Be Careful What You Wish For
 
Be Careful What You Wish For
Written By Julie Roys   |   12.08.12

The Missouri family that won half of the latest Powerball lottery jackpot say they want to continue living normal lives.  Not likely…

Jack Whittaker’s story reminds me of the old adage, “Be careful what you wish for.”  Ten years ago, Whittaker won one of the biggest lottery jackpots in history worth 315-million dollars! Initially, he managed his windfall well and even gave 10-percent of his money to Christian charities.  
         
However, soon after winning his millions, Whittaker began drinking, visiting strip clubs, and eventually – gambling. On two occasions, he left hundreds-of-thousands of dollars in his car, which thieves reportedly stole.  Then, in 2007, thieves broke into Whittaker’s bank accounts and completely drained them. Whittaker also suffered personal tragedies.  His grand-daughter died of a drug overdose.  And, months later, his daughter also died.   Whittaker attributed much of his heartache to winning the lottery. And at the time of his daughter’s death, he said through tears, “I wish I’d torn that ticket up.”
            
Similar stories abound with lottery winners.  In fact, Time Magazine just published an article on the lottery’s most unlucky winners.  The subtitle reads, “For these 10 lottery winners, cashing in turned out to have been the worst decision of their lives.”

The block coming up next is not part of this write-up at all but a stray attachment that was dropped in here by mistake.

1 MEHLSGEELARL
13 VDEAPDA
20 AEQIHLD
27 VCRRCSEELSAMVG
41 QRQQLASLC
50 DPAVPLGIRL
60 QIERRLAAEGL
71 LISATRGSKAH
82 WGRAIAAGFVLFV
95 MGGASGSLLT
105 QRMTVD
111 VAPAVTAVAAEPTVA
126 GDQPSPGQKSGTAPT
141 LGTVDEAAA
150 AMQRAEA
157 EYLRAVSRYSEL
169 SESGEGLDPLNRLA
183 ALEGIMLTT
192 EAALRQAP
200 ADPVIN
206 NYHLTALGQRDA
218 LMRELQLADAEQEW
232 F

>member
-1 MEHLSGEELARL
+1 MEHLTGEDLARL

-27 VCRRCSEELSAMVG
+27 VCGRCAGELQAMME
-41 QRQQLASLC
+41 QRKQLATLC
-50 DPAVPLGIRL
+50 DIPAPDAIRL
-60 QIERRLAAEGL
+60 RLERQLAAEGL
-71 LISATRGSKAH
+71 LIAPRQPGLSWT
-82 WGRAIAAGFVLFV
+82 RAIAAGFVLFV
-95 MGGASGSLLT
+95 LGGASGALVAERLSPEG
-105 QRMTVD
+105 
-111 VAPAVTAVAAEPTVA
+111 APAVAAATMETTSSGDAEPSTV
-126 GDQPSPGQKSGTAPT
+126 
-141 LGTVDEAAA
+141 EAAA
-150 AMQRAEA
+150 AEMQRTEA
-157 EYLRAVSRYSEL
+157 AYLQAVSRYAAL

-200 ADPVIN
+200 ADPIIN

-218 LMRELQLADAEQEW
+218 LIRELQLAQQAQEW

At this time of year, we think a lot about what we wish for. We compose wish-lists; we get wish-lists; and we buy and wrap and fulfill wish-lists.  But, what are we really seeking?  And, are our desires compatible with God’s?  It’s important to ponder because what we seek is often what we get – though what we get is often not what we expected.
            
Hezekiah, a good king of Judah, found this out the hard way.  He pleaded with God on his deathbed to extend his life and God granted him 15 more years.  But during this extension, Hezekiah fathered Manasseh – a wicked king who re-instituted idol worship and reversed all the good Hezekiah had accomplished.      
            
So, is it wrong to want something from God?  Absolutely not!  King Solomon asked God for wisdom and was commended for it.  And Psalms 37 says, “Delight yourself in the Lord and He will give you the desires of your heart.”   
           
I find that I generally pursue the wrong things if I’m not first pursing God. But, when I’m filled with His Spirit, He orders my passions and directs them towards His glory and my good.  I believe God wants us to deeply desire things this Christmas.  As C.S. Lewis wrote, “our Lord finds our desires not too strong, but too weak. We are half-hearted creatures, fooling about with drink and sex and ambition when infinite joy is offered us.”  So, let’s make up wish lists this Christmas and ask God fulfill the dreams He’s put in us.  I’m convinced that if we do, our lives will be living testimonies of God’s goodness, not tragic tales of our misdirected desire.
 
(This article was re-posted from http://www.julieroys.com/2012/12/be-careful-what-you-wish-for.html.)
Julie Roys
Julie Roys is the host of  Up for Debate radio program which airs every Saturday morning at 8 a.m. Central Time on Moody Radio (90.1 FM in Chicago).  This fantastic...
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